Locally grown microgreens

Get to Know Micro-greens

Get to Know Micro-greens

microgreens

What are micro-greens?  You aren’t alone if you are asking that question.  Micro-greens are really small versions of plants you already know and love (well even if you don’t love some of their grown up counterparts, you may still love micros).  They are somewhere between a sprout and a “baby” green.

Micro greens are high in nutrient density.  Micro-greens can pack a lot of flavor in a small package.  They are versatile and can be added to lots of things.  They are beautiful!

red beet micros

They are quick and easy to grow if you want to grow your own.

Micro-greens are new (new enough that they aren’t in any local grocery stores), growing in popularity and some would call them a super food because they contain higher nutrient levels than their grown up counterparts.  There is a lot of misinformation and a bit of a grey area surrounding the topic of micro-greens and what to call them.  I’ve seen micro-greens also referred to as sprouts, shoots, and sprouted greens.  I’ve seen sprouts referred to as micro-greens or leafy sprouts.  Confusing, I know.

What ever you call them, I want you to know the difference between micro-greens and sprouts.  Micro-greens are not sprouts as I would define sprouts.  Sprouts are germinated seeds, usually grown without medium,  kept moist through the growing process.  Micro-greens differ from sprouts in a number of ways.  Micro-greens are grown in a medium (seed starting mix, soil, grow mat, etc). Micro-greens are usually grown a little longer than sprouts. Sprouts are usually not grown past the cotyledon (those first leaves that appear when a seed germinates) stage.  Micro-greens are often (but not always) grown to the first set of true leaves (the next set that follows the cotyledons).   Something grown even longer, I would call a shoot.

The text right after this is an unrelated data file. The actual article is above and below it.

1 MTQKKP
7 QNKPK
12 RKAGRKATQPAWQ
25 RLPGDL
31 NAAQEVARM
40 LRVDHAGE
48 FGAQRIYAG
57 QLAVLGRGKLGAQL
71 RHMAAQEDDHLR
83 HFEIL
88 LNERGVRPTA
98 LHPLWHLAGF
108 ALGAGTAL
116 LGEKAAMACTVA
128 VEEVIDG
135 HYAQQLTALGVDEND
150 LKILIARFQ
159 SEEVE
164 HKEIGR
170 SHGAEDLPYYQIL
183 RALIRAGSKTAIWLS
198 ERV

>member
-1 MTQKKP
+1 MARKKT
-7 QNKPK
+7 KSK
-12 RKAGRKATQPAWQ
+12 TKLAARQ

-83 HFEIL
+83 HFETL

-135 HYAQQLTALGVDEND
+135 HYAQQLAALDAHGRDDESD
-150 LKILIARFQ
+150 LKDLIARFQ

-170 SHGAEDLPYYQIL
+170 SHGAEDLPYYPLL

Pea shoots
Pea shoots

Unlike sprouts, the seed and root of micro-greens are not consumed.  Micro-greens are cut above the soil level to harvest and then washed or rinsed.

cutting micros

Some types of micro-greens may have a few seed hulls attached when ready to harvest.  Most of these will fall off during the rinsing.  With sprouts the entire product is kept constantly moist. With Micro-greens, the seeds are kept moist until they germinate and then only the medium is kept moist.

So now that you know what micro-greens are, you can watch for them to pop up in restaurants and farmers markets in your area.



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